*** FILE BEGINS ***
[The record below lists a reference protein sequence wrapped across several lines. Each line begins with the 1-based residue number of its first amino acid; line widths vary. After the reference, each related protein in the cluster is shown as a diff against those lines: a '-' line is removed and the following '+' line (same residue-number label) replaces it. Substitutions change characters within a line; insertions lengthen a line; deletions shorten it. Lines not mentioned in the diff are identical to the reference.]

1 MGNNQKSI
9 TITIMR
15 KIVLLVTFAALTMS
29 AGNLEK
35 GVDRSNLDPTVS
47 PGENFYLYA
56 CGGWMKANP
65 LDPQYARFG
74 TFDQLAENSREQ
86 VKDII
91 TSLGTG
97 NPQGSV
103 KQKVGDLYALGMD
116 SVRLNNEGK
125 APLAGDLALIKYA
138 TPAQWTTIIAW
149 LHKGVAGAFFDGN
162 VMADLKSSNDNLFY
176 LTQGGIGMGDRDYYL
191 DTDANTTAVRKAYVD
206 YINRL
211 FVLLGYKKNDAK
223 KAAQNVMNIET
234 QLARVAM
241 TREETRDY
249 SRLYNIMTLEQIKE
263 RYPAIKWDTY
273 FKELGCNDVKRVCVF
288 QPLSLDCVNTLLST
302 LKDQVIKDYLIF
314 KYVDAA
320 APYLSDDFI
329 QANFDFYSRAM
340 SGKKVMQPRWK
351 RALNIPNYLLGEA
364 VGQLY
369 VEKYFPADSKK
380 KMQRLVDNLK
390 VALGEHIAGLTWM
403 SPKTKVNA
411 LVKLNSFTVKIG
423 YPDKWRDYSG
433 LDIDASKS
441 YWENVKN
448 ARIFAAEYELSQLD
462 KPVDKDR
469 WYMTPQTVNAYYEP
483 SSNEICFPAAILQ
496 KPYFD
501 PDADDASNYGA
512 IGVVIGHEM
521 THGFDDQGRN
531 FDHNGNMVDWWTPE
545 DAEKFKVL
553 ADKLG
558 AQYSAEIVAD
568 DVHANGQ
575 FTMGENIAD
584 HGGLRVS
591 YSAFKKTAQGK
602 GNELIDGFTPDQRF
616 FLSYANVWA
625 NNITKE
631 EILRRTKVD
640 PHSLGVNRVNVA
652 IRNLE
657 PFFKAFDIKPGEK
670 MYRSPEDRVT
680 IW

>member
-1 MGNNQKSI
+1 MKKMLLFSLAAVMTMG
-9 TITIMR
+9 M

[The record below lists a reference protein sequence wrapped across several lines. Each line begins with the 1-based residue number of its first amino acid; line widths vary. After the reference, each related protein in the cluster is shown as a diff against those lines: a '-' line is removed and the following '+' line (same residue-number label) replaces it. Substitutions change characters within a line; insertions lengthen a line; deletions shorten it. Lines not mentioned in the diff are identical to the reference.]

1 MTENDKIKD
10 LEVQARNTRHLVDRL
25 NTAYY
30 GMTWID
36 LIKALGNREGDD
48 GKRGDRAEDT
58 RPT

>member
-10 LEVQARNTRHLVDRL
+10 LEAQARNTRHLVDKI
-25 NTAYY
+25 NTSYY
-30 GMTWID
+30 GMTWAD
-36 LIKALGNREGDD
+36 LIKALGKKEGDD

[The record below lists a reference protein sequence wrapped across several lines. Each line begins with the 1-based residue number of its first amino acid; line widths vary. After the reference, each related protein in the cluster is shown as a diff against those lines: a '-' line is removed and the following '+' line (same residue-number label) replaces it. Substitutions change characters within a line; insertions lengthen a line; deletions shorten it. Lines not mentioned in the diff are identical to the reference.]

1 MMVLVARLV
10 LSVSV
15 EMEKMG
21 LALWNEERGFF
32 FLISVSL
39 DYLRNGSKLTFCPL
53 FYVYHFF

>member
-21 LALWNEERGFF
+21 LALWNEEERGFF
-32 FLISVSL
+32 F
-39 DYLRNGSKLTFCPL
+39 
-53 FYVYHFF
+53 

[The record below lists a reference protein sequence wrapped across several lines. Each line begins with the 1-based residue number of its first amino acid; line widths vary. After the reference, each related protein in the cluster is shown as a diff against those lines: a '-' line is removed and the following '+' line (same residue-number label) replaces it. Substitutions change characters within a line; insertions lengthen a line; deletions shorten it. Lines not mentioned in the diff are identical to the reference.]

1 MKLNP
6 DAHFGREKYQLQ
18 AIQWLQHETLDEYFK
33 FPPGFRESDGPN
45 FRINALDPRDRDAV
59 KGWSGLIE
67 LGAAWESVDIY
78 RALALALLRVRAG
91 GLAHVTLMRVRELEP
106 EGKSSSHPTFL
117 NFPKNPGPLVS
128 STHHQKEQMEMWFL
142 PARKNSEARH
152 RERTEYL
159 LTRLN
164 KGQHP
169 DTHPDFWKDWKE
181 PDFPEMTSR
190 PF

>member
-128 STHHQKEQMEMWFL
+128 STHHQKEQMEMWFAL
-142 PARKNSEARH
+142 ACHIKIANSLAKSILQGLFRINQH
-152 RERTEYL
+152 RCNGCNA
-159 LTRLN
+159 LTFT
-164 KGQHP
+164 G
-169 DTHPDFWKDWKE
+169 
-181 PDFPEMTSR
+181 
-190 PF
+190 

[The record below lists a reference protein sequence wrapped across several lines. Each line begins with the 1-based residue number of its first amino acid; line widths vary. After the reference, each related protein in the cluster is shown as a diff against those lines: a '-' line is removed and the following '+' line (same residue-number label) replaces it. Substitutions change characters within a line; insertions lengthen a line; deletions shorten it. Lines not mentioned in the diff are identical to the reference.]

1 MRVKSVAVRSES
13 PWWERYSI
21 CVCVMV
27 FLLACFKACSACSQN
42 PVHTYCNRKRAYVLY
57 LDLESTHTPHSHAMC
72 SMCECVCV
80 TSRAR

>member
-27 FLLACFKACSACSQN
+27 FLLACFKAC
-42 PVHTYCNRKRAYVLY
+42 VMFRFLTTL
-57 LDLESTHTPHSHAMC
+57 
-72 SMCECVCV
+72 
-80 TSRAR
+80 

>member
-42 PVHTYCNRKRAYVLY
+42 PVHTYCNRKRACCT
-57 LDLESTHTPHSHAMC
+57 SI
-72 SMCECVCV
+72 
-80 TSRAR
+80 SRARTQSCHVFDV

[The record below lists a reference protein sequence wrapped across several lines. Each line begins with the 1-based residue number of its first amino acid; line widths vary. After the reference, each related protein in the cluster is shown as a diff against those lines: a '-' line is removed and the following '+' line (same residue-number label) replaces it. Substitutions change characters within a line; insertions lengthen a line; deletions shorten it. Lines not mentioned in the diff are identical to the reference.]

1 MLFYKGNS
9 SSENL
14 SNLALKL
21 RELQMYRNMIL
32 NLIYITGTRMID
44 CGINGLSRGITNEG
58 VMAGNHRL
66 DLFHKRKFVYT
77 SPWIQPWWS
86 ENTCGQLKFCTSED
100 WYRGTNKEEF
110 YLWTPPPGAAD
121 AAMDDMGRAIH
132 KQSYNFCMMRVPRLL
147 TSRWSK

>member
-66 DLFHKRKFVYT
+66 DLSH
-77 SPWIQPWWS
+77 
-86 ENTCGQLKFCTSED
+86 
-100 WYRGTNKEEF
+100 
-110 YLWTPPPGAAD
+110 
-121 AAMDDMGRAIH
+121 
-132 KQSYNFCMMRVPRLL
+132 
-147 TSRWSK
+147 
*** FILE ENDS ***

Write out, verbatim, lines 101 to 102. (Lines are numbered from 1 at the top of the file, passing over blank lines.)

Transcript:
>member
-21 LALWNEERGFF